Before you leave the Pilot House, take a turn at the wheel and examine the engine order telegraph by means of which the Officer of the Deck's orders are relayed to the enginrooms in the bowels of the ship. Notice the number of telephones necessary to communicate with control centers throughout the ship and with other ships and aircraft.

Now step past the Navigator's chart desk out through the port Pilot House door onto the Bridge and walk aft and down the inclined ladder by the forward stack to the Torpedo Deck. the torpedo tubes angled menacingly outward and stacked in triple mounts project the ship's deadly anti-submarine homing torpedoes into the water, where, using their own sonar, they unerringly seek out and destroy the killer lurking below.

Abaft the after stack are the Torpedo Stowage and the Drone Hangar. Go past the ship's boat on the port side through the door into the Hangar.

In the Drone Hangar and on the Flight Deck aft of the DASH drone is serviced and launched as a vital part of the ship's anti-submarine weapons system. DASH, Drone Anti-Submarine Helicopter, is an unmanned , remote-controlled helo capable of carrying homing torpedoes to submarine contact areas will outside the ship's danger perimeter. Controlled from a "black box" in Sonar Control, DASH extends the ship's offensive capability far beyond previous systems with correspondingly less danger from counter torpedo attacks.

From the Flight Deck double back through the Hangar and across the Torpedo Deck to the door below the port inclined ladder to the 02 deck (the ladder you previously descended). walk forward through the passageway until you come to the door on your left leading out to the weather decks. Step outside and descend the inclined ladder to the main deck, then turn forward and once again enter the deckhouse through the door just aft of the spray shield (as you did when on your way to CIC). this time walk aft in the passageway past the inclined ladder up, and , instead, take the ladder below it down to the Messdecks.

The two Hedgehog projectors are installed on this deck to provide optimum conditions for close-in attack. Hedgehogs are anti-submarine "ahead-thrown-weapons" which are fired in circular patterns several hundred yards ahead of the ship by the two projectors on either side of the deckhouse. As the charges sink through the water they are exploded by contact with the submarine. It takes only one! Walk around the deck past 5"/38-calibre Mound 52. Note the practice hedgehogs used for loading practice, alike in every way except warhead to the actual charges, leave the 01 deck by way of the inclined ladder on the port side and walk aft along the main deck past the deck-mounted boat winch and under the ship's boat.

All the way aft, on the fantail, is located the ship's latest equipment installation: the VDS of Variable Depth Sonar, developed to spy into the naturally occurring refuge of the submarine. The ocean is crossed by innumerable subsurface currents which cause varying temperature water layers to be formed at unpredictable depths. Because sound travels at different speeds through water at different temperatures, a sonar sound beam may be refracted or "bent" in a entirely different direction as it passes through the "layer,", thus completely missing the submarine hiding just below. VDS puts the searching back on the sub. The sound transmitter, you see, is lowered hundreds of feet beneath the ship to a depth below the thermal layer. The display projected by this undistorted sound beam is reproduced in Sonar Control with resulting vastly increased accuracy and effectiveness in anti-submarine warfare capability.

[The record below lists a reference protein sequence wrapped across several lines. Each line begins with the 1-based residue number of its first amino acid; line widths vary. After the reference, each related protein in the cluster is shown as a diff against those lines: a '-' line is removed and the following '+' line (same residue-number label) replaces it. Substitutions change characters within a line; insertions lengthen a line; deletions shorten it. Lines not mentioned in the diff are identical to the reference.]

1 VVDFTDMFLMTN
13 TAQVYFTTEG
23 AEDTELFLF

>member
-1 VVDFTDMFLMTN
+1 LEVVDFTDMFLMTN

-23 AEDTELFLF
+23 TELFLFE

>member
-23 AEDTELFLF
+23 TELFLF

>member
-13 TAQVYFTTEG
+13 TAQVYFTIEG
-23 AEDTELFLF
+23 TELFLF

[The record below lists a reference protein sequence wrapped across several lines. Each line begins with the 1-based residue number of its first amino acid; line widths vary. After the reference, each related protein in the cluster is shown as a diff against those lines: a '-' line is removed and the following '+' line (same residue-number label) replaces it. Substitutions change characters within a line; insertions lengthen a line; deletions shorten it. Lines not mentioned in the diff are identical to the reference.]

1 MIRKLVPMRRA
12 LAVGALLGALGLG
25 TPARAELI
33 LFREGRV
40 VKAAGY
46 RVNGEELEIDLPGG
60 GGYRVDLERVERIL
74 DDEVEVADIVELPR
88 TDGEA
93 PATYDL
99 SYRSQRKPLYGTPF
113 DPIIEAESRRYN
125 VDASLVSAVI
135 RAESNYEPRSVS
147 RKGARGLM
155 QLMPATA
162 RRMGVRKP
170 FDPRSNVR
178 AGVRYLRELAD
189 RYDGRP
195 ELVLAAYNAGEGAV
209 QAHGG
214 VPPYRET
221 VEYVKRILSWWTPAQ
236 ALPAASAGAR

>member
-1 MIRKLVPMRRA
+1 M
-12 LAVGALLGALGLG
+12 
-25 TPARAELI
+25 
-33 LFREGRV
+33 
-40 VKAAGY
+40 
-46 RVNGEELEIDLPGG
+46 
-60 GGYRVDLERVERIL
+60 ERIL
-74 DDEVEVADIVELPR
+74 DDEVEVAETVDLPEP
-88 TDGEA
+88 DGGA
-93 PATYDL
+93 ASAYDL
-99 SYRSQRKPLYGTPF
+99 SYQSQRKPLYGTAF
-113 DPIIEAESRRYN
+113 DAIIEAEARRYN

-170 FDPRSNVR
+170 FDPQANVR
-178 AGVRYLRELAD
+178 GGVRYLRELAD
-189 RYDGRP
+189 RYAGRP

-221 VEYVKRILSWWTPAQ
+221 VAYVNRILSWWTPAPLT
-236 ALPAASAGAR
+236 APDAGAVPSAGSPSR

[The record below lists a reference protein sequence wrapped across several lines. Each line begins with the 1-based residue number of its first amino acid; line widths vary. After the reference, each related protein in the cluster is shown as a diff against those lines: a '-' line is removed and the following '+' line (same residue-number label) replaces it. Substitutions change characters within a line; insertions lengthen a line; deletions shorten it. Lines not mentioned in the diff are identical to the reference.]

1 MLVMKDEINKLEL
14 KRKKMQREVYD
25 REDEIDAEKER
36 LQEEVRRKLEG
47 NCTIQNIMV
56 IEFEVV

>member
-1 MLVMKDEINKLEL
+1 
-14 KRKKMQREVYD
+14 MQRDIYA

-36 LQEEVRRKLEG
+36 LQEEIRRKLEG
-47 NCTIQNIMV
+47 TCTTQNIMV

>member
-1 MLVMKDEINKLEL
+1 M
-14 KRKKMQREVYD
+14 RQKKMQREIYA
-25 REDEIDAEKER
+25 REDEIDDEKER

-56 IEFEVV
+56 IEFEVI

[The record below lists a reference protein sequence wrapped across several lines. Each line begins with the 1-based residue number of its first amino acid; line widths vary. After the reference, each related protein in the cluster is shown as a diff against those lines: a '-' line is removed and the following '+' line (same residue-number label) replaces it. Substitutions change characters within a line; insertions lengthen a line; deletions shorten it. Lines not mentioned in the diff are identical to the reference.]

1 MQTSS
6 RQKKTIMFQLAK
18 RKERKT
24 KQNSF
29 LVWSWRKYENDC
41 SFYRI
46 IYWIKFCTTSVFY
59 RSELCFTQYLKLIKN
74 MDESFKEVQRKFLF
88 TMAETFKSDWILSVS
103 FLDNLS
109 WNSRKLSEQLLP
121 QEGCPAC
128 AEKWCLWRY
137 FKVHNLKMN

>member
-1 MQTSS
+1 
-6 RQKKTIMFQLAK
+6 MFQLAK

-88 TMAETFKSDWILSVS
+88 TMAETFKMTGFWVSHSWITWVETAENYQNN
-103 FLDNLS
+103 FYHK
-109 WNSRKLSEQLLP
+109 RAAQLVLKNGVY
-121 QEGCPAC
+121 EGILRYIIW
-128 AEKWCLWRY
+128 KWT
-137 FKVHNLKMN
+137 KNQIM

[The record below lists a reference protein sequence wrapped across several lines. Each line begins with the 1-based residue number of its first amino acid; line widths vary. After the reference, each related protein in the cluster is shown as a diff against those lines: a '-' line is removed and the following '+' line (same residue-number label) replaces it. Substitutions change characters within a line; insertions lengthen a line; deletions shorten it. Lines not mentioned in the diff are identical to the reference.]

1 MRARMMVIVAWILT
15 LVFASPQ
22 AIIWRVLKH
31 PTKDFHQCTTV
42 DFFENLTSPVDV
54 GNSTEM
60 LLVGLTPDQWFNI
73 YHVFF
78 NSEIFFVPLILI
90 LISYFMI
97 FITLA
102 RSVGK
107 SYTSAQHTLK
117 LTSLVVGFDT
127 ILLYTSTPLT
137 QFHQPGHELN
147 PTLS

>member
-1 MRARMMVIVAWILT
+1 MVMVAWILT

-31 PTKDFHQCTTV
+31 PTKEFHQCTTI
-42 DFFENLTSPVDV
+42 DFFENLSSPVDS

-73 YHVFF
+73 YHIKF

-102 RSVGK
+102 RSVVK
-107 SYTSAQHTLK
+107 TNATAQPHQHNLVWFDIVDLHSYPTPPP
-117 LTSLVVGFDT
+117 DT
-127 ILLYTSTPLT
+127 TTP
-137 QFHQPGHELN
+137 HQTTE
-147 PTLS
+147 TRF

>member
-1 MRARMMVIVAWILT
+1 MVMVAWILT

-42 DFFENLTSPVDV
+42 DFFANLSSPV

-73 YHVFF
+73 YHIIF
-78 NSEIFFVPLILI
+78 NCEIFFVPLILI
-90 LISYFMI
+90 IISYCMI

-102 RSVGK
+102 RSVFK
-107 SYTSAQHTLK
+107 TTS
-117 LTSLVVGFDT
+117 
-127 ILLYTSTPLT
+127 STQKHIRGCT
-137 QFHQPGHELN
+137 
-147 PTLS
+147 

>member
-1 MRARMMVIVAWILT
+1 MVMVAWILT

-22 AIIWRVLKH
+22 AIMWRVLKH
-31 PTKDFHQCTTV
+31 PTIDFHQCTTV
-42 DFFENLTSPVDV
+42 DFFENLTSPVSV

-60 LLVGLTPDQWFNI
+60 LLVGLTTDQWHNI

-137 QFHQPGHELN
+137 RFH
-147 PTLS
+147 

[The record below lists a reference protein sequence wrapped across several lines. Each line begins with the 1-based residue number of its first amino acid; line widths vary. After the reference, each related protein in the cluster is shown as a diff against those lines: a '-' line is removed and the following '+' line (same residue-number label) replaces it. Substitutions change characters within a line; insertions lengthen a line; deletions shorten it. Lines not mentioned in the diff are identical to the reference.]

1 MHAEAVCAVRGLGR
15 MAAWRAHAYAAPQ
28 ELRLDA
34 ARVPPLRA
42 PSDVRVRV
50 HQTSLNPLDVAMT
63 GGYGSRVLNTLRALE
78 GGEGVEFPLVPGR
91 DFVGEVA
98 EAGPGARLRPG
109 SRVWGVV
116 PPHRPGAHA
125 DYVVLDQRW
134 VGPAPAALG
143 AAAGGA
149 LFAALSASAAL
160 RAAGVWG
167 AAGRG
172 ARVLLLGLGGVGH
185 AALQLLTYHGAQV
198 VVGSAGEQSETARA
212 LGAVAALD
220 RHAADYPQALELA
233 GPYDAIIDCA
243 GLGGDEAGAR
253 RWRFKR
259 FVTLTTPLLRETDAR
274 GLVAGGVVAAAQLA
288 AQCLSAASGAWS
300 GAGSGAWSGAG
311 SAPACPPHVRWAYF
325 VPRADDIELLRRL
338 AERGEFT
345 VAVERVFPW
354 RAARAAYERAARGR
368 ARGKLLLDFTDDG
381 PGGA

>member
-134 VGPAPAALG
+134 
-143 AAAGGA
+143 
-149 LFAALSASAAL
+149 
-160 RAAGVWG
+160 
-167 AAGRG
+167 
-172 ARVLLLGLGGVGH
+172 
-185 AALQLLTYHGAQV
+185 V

You have just completed a brief tour of the ship which we hope has given you a picture of the Mansfield in action. She is a "fast ship" which has gone in "harm's way" often and emerged victorious and distinguished.

Mansfield's past is a matter of record. You can read it in her service ribbons mounted below the bridge. From left to right, top to bottom:

Ribbons


Mansfield's future is the future of the officers and men aboard her. She has established her worth in the past and stands ready to prove herself anew should the occasion arise. We hope that this short tour has been able to impart to you a little of her fine traditions as well as a better understanding of her capabilities as a man-of-war and a member of our defense team.

As you leave the fantail where our National Ensign proudly flies in port we hope that you will share with us the pride we feel in serving aboard a worth representative of the undisputedly most powerful Navy of all time-dedicated to guarding and preserving the freedom of free nations all over the world.

--USN--

UNIT AWARDS AND CAMPAIGN PARTICIPATION
AWARD START DATE END DATE REMARKS
AE - ARMED FORCES EXPEDITIONARY MEDAL 30-AUG-1958   H: Taiwan Straits (23 Aug 50 - 1 Jun 63)
AE 04-SEP-1958 19-SEP-1958 H
AE 16-OCT-1958   H
AE 29-SEP-1959 30-0CT-1959 G: Quemcy-Matsu (23 Jul 58 - 1 Jun 63)
AE 25-JAN-1962 26-JAN-1962 I: Vietnam (1 Jul 58 - 3 Jul 65)
AE 16-JUL-1962   G
AE 30-OCT-1969   J: Korea (1 Oct 66 - Jun 74)
AE 22-FEB-1970 25-FEB-1970 J
CR - COMBAT ACTION RIBBON 25-OCT-1966    
CR 18-MAY-1967    
CR 04-JUL-1967    
CR 25-SEP-1967    
CR 11-APR-1968    
NU - NAVY UNIT COMMENDATION 13-SEP-1950 15-SEP-1950  
NU 15-JUL-1966 26-JUL-1968  
RG - REPUBLIC OF VIETNAM MERITORIOUS UNIT CITATION
(Gallantry Cross Medal Color with Palm)
17-MAY-1967 19-MAY-1967  
RG 13-NOV-1967 20-NOV-1967  
RG 08-DEC-1967 13-DEC-1967  
RG 03-FEB-1968 09-FEB-1968  
RG 09-APR-1968 16-APR-1968  
VS - VIETNAM SERVICE MEDAL 10-SEP-1965 03-OCT-1965  
VS 07-OCT-1965 09-0CT-1965  
VS 25-NOV-1965 24-DEC-1965  
VS 07-AUG-1966 20-AUG-1966  
VS 23-OCT-1966 20-NOV-1966  
VS 10-JAN-1967 26-JAN-1967  
VS 06-MAR-1967 09-APR-1967  
VS 11-MAY-1967 26-MAY-1967  
VS 02-JUN-1967 22-JUN-1967  
VS 29-JUN-1967 16-JUL-1967  
VS 19-SEP-1967 29-SEP-1967  
VS 15-OCT-1967 29-OCT-1967  
VS 12-NOV-1967 29-NOV-1967  
VS 03-DEC-1967 21-DEC-1967  
VS 25-JAN-1968 02-MAR-1968  
VS 25-MAR-1968 18-APR-1968  
VS 19-MAY-1968 10-JUN-1968  
VS 24-OCT-1969 28-OCT-1969  
VS 25-NOV-1969 28-DEC-1969  
VS 04-JAN-1970 15-JAN-1970  
VS 21-JAN-1970 13-FEB-1970